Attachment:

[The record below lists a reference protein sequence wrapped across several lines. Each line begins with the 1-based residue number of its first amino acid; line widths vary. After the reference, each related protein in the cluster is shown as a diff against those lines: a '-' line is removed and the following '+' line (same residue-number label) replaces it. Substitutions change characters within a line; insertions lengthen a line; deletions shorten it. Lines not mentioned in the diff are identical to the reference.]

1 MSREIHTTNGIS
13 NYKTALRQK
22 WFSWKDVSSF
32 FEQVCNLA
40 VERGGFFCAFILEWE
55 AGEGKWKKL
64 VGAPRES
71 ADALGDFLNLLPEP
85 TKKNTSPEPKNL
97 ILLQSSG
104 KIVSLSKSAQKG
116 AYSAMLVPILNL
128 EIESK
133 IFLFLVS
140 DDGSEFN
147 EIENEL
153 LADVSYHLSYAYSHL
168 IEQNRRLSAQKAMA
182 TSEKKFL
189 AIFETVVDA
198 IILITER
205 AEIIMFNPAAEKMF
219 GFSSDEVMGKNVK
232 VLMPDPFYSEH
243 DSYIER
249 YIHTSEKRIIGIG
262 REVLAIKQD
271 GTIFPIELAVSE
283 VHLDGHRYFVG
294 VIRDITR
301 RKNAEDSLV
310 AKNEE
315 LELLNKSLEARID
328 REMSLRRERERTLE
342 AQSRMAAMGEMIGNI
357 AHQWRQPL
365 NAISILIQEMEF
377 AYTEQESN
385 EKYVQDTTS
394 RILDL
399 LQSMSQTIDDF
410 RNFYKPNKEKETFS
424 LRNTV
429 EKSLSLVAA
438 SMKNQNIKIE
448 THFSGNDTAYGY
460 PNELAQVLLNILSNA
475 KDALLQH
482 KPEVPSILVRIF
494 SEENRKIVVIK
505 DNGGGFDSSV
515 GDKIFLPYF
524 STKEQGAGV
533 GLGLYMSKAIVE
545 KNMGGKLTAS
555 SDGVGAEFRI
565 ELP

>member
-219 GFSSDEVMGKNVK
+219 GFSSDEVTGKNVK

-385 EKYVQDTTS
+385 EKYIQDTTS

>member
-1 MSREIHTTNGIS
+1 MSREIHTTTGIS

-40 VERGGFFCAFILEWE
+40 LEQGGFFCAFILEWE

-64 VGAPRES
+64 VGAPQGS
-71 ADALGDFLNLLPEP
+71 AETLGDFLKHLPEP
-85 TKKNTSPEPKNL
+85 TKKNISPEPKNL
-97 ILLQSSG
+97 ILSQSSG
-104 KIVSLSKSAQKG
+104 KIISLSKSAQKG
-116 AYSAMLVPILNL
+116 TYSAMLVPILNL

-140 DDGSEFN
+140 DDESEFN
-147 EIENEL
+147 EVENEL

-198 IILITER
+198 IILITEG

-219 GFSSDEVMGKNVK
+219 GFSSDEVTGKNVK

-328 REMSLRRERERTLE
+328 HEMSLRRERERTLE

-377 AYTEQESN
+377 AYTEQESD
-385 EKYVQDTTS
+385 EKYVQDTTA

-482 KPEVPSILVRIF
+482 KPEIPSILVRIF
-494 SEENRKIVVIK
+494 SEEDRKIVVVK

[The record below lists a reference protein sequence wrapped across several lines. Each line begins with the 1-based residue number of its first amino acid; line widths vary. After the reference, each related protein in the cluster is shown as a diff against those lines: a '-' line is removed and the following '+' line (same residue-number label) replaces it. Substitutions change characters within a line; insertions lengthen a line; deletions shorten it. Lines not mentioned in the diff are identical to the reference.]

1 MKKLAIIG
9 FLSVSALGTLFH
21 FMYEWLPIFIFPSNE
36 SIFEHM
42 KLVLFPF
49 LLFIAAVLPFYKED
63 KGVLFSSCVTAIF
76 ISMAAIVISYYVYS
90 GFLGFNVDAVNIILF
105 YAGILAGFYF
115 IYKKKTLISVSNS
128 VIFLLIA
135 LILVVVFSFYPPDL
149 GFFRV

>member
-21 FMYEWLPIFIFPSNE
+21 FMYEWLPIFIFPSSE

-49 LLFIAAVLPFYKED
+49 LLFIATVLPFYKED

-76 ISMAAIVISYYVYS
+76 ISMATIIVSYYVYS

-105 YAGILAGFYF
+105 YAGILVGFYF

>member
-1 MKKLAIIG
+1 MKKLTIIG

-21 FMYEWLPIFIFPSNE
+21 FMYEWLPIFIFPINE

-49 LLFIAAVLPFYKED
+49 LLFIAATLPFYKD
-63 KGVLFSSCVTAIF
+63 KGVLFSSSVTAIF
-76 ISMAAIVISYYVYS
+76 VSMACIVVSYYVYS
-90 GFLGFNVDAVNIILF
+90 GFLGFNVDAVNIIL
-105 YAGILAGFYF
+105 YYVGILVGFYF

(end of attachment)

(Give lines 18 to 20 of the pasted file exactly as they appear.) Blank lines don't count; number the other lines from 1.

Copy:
153 LADVSYHLSYAYSHL
168 IEQNRRLSAQKAMA
182 TSEKKFL